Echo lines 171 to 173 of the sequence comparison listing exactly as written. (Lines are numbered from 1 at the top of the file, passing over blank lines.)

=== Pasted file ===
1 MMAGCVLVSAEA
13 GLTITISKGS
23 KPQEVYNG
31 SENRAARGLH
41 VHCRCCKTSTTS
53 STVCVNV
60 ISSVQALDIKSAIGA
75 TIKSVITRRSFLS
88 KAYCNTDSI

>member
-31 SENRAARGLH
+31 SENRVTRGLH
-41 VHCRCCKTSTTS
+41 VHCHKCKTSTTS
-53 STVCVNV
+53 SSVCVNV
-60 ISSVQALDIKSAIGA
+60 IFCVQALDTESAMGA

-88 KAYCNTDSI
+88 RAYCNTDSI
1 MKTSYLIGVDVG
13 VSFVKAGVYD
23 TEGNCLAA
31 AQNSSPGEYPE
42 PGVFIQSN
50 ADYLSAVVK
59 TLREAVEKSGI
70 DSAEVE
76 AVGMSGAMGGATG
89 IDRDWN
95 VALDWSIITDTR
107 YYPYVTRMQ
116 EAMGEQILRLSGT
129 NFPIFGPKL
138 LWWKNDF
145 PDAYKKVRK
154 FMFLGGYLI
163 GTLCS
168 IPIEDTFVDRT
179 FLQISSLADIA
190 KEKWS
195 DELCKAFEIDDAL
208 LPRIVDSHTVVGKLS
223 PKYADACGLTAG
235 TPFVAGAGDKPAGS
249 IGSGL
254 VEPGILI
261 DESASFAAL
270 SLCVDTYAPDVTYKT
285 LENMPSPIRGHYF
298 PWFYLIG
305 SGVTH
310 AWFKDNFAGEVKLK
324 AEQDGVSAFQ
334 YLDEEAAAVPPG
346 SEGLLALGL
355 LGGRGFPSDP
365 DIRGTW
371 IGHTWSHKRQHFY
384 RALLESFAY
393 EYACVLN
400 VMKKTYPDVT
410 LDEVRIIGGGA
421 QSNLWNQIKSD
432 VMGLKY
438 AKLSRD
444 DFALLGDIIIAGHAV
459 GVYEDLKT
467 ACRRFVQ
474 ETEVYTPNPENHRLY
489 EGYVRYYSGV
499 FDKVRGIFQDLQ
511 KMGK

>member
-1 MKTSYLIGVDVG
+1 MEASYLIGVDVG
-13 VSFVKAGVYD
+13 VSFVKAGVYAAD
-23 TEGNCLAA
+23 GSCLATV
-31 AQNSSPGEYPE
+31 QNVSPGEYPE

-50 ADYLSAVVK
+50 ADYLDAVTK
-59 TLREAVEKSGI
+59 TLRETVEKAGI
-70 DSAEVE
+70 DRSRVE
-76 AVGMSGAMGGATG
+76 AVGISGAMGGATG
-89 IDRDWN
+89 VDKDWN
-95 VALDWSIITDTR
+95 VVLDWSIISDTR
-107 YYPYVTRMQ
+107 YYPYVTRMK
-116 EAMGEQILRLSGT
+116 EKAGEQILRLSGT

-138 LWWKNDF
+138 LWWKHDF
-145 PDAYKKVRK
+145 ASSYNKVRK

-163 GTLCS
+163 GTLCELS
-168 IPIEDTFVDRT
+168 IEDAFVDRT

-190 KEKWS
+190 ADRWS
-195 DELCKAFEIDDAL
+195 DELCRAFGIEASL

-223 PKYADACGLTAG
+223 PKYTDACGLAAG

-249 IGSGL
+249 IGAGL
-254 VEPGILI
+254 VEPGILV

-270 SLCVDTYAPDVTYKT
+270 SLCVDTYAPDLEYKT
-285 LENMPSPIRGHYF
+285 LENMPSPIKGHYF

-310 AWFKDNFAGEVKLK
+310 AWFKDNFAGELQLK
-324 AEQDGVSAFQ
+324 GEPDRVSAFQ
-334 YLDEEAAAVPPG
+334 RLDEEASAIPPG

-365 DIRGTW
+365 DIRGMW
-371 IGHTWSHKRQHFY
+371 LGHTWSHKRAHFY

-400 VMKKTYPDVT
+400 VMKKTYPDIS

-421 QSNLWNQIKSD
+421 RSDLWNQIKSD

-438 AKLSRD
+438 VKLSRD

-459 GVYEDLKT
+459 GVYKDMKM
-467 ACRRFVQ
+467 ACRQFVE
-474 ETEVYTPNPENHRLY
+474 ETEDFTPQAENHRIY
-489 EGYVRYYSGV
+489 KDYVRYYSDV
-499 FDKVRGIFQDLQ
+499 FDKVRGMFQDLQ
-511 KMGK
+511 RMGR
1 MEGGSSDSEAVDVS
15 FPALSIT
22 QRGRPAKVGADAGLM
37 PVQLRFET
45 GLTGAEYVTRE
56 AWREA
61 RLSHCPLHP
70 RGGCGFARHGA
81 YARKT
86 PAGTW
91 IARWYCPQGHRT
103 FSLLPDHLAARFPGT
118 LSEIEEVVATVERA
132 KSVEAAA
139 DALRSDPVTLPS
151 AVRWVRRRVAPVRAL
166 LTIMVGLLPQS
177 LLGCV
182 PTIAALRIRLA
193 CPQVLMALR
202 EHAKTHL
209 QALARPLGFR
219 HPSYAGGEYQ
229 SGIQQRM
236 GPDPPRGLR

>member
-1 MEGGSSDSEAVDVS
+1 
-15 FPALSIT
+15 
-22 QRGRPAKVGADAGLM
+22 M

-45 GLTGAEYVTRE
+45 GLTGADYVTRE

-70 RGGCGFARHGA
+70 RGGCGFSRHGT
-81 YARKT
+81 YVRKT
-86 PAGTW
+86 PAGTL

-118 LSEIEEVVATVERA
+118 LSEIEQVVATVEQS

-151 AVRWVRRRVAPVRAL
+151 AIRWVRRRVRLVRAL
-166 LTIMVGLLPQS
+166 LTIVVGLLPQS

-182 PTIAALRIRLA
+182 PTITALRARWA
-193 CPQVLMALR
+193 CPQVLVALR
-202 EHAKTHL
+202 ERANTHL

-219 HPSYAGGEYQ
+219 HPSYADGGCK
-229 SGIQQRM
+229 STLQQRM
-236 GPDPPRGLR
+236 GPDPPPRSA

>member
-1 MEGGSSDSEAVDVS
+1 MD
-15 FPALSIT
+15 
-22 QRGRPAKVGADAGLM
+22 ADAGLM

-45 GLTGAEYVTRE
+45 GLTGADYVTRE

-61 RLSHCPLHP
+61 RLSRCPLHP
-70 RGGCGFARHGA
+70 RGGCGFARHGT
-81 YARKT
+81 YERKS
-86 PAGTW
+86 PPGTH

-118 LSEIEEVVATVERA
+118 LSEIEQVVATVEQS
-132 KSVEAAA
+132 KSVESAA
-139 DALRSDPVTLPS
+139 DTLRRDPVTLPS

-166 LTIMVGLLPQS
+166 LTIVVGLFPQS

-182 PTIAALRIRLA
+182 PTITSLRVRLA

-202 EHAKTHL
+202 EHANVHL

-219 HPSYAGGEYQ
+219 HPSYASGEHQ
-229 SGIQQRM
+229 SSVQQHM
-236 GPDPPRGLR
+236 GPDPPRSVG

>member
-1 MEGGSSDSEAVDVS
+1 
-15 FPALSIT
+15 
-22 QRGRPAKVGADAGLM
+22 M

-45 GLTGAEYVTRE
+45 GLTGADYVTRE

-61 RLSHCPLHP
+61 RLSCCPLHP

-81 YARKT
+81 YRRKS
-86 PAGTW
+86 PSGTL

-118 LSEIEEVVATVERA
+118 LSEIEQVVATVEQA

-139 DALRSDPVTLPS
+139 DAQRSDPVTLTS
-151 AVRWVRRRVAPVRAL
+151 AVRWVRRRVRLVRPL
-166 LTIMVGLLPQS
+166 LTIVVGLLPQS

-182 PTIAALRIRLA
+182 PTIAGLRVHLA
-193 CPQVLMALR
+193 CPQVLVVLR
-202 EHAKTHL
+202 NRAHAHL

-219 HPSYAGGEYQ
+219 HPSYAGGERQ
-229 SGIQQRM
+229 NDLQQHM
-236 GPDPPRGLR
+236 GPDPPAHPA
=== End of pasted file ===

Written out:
219 HPSYAGGEYQ
229 SGIQQRM
236 GPDPPRGLR